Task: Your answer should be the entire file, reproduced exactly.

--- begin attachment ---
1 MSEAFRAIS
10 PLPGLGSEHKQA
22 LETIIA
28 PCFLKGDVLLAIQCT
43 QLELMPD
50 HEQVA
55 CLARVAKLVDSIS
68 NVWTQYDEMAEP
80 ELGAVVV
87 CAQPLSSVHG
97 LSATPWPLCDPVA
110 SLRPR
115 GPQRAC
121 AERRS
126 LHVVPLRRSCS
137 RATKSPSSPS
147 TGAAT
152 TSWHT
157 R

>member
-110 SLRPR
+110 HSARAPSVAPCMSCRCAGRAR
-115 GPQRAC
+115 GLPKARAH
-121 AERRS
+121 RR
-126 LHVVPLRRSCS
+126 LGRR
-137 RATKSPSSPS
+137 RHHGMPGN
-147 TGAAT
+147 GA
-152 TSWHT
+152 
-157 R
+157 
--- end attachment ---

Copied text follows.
1 MSEAFRAIS
10 PLPGLGSEHKQA
22 LETIIA
28 PCFLKGDVLLAIQCT
43 QLELMPD
50 HEQVA
55 CLARVAKLVDSIS
68 NVWTQYDEMAEP
80 ELGAVVV
87 CAQPLSSVHG
97 LSATPWPLCDPVA
110 SLRPR
115 GPQRAC
121 AERRS
126 LHVVPLRRSCS
137 RATKSPSSPS
147 TGAAT
152 TSWHT
157 R

>member
-110 SLRPR
+110 HSARAPSVAPCMSCRCAGRAR
-115 GPQRAC
+115 GLPKARAH
-121 AERRS
+121 RR
-126 LHVVPLRRSCS
+126 LGRR
-137 RATKSPSSPS
+137 RHHGMPGN
-147 TGAAT
+147 GA
-152 TSWHT
+152 
-157 R
+157 